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Long-Term Tax Planning to Build Your Wealth

As we mentioned last time, it’s important to start your tax planning well before year-end.   Once the calendar turns to 2020 most of the best opportunities for cutting your 2019 tax bill are gone.  

Our previous tax planning blog focused on short-term strategies such as tax bracket management and gain/loss harvesting.  This week, we’re going to be looking at ways to manage your long-term tax planning with ideas for IRA distributions, Social Security, and the Medicare IRMAA.

First, a comment on the goal of tax planning: while it may be tempting to drive your current year’s tax bill as low as possible and give yourself a fist pump for a job well done, the most effective planning takes a long-term view considering not just the current year but how to best manage your total lifetime tax liability.   Managing your long-term tax obligation is one of the best ways to optimize your family’s lifetime wealth.  Annual tax planning serves you best when it supports your strategic wealth plan by helping target your income and tax rate to its optimal level, avoiding income troughs which can cause you to lose valuable opportunities and income spikes which can drive you into higher marginal-tax brackets.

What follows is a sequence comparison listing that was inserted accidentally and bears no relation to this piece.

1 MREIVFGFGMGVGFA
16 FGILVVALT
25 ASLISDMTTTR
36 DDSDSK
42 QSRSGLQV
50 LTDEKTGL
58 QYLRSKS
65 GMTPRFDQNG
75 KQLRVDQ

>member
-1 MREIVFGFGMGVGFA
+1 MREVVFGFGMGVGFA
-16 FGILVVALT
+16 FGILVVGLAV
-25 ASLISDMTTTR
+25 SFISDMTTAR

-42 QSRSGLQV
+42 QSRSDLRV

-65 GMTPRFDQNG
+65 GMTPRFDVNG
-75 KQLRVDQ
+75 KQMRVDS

Proper long-term tax planning over the many years of retirement is the single largest controllable factor most retirees have in conserving their family’s wealth.  Yes, the market’s performance may have a bigger impact, but it is out of your control.  The foundation for effective lifetime tax planning for your retirement years is established between ages 55 and 70 ½ (soon to be 72 if/when pending legislation is passed). This is the age range where the IRS generally allows you do what is financially best for you, without imposing any overarching requirements.  That is why HCM places such an emphasis on incorporating multi-year tax planning in the design of our clients’ wealth plans, beginning several years before their actual retirement.